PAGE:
1. The process of calling a witness's testimony into doubt. For example, if the attorney can show that the witness may have fabricated portions of his testimony, the witness is said to be "impeached;" 2. The constitutional process whereby the House of Representatives may "impeach" (accuse of misconduct) high officers of the federal government, who are then tried by the Senate.
Latin, meaning in a judge's chambers. Often means outside the presence of a jury and the public. In private.
"In the manner of a pauper." Permission given by the court to a person to file a case without payment of the required court fees because the person cannot pay them.
Evidence indicating that a defendant did commit the crime.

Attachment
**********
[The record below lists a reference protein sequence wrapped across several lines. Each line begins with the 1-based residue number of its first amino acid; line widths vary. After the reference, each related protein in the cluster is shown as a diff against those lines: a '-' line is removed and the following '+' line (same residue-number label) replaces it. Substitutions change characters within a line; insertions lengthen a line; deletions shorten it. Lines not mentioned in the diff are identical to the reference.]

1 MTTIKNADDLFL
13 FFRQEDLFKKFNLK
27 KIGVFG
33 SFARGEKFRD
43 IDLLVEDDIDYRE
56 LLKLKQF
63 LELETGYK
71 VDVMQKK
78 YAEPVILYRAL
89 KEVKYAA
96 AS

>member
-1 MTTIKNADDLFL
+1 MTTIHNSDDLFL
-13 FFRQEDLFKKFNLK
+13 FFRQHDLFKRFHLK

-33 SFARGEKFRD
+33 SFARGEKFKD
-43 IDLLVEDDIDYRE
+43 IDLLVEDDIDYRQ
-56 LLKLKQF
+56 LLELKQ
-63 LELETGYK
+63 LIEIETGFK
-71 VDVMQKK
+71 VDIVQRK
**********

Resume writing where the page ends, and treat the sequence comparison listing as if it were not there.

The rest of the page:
The formal charge issued by a grand jury stating that there is enough evidence that the defendant committed the crime to justify having a trial; it is used primarily for felonies. See also information.
A formal accusation by a government attorney that the defendant committed a misdemeanor. See also indictment
A court order preventing one or more named parties from taking some action. A preliminary injunction often is issued to allow fact-finding, so a judge can determine whether a permanent injunction is justified.
A director, officer, or person in control of the debtor; a partnership in which the debtor is a general partner; a general partner of the debtor; or a relative of a general partner, director, officer, or person in control of the debtor.
Any relative of the debtor or of a general partner of the debtor; partnership inwhich the debtor is a general partner; general partner of the debtor; or corporation of which the debtor is a director, officer, or person in control.
A form of discovery consisting of written questions to be answered in writing and under oath.
1. The disputed point between parties in a lawsuit; 2. To send out officially, as in a court issuing an order.